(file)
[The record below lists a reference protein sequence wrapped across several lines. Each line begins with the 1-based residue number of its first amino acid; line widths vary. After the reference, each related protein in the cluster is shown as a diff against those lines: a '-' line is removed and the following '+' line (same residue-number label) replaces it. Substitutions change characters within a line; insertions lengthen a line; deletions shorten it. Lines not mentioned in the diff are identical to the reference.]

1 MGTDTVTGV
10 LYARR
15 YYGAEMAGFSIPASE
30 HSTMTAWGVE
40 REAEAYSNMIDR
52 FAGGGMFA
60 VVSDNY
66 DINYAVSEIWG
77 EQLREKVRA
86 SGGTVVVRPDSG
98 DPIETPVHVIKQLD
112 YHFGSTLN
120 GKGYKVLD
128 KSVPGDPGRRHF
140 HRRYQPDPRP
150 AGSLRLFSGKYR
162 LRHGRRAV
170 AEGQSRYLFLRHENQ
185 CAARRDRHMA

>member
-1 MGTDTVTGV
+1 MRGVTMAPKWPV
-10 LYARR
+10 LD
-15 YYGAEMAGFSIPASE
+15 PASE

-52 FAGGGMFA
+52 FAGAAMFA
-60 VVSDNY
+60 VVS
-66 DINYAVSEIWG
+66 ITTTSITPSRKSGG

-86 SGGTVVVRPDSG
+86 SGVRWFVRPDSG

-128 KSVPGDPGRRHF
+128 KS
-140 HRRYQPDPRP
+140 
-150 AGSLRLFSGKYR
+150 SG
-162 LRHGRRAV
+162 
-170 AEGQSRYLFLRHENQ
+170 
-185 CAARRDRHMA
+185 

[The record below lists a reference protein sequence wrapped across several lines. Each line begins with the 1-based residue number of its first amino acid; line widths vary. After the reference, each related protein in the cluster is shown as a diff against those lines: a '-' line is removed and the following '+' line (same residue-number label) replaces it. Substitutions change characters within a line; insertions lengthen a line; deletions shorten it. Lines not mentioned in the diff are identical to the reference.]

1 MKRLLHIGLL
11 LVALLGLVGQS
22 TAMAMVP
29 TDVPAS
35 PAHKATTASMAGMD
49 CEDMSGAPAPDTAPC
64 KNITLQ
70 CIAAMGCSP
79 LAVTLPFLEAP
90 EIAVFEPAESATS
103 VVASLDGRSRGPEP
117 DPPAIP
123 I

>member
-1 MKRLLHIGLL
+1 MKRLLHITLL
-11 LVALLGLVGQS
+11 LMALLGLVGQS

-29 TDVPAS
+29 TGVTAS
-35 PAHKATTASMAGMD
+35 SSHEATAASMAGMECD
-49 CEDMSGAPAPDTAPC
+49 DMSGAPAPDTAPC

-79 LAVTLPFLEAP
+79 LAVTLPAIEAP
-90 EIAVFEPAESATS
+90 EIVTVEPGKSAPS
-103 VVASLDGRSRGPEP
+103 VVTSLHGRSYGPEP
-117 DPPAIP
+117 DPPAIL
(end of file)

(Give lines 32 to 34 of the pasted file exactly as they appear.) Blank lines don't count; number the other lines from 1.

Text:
-66 DINYAVSEIWG
+66 ITTTSITPSRKSGG

-86 SGGTVVVRPDSG